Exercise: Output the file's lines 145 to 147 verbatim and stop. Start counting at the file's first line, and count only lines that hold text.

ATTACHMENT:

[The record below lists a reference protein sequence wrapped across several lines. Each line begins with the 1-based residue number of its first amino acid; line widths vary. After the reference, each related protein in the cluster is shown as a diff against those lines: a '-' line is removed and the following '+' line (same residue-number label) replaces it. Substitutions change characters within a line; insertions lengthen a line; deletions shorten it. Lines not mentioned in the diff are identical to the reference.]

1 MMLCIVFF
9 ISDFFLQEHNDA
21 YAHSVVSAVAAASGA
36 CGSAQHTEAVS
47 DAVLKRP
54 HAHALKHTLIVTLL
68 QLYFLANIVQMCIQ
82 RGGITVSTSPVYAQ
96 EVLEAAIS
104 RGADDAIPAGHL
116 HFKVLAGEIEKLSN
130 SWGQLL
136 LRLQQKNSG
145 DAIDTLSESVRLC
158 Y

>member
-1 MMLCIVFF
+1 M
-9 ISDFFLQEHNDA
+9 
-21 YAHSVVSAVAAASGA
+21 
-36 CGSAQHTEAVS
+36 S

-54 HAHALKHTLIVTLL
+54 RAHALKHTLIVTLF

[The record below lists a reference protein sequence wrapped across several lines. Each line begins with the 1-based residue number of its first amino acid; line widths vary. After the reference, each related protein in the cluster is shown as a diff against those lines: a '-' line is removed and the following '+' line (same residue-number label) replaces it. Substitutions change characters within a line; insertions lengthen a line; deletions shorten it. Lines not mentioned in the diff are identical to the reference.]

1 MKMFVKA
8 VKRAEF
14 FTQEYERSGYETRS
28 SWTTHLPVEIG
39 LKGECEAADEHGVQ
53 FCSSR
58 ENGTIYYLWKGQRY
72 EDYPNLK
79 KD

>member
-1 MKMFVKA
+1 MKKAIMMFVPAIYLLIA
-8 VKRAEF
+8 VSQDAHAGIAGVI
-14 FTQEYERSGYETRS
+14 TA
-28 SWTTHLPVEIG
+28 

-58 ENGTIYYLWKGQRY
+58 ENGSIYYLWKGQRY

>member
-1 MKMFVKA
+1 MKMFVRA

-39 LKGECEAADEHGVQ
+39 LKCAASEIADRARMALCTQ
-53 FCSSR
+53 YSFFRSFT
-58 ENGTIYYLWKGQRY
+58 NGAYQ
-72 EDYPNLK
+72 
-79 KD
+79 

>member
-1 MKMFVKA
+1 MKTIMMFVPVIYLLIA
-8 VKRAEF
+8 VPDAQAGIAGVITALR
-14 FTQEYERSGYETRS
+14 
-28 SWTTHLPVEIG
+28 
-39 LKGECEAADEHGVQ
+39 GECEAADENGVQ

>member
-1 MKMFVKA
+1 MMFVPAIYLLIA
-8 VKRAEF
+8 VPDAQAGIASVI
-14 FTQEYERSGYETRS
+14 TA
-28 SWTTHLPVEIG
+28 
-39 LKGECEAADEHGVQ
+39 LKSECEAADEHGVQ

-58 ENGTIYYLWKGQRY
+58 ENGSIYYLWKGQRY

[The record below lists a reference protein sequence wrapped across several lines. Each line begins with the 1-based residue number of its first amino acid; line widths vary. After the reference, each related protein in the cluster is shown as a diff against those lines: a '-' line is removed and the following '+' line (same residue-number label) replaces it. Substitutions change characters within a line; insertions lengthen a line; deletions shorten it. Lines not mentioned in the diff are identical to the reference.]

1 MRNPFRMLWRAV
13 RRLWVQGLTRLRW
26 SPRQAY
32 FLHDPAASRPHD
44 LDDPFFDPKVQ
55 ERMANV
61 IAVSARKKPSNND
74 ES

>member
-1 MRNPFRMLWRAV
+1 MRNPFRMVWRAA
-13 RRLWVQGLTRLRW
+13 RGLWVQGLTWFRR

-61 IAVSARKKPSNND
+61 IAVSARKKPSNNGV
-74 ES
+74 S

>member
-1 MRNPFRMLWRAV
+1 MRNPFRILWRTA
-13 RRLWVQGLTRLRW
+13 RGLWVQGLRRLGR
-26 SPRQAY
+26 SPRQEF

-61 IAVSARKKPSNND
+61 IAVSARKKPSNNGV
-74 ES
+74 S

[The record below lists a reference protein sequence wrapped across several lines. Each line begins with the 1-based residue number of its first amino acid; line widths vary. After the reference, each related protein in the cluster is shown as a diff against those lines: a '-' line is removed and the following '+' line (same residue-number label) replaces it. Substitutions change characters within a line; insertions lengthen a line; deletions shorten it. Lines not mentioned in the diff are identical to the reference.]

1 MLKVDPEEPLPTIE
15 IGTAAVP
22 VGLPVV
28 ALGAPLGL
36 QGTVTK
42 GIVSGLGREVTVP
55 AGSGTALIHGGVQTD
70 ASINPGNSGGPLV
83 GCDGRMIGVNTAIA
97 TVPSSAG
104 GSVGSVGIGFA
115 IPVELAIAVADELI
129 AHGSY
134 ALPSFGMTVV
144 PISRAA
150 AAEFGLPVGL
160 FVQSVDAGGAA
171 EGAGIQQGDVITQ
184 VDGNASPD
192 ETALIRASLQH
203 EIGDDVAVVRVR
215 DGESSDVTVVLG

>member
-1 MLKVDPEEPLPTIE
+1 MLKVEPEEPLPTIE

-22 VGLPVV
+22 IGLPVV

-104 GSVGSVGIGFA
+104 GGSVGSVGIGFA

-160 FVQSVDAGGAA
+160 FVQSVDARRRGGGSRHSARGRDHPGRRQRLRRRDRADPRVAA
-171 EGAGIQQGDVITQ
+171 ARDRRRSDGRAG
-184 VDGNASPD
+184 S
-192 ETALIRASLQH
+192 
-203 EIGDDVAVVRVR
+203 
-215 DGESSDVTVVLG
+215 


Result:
-160 FVQSVDAGGAA
+160 FVQSVDARRRGGGSRHSARGRDHPGRRQRLRRRDRADPRVAA
-171 EGAGIQQGDVITQ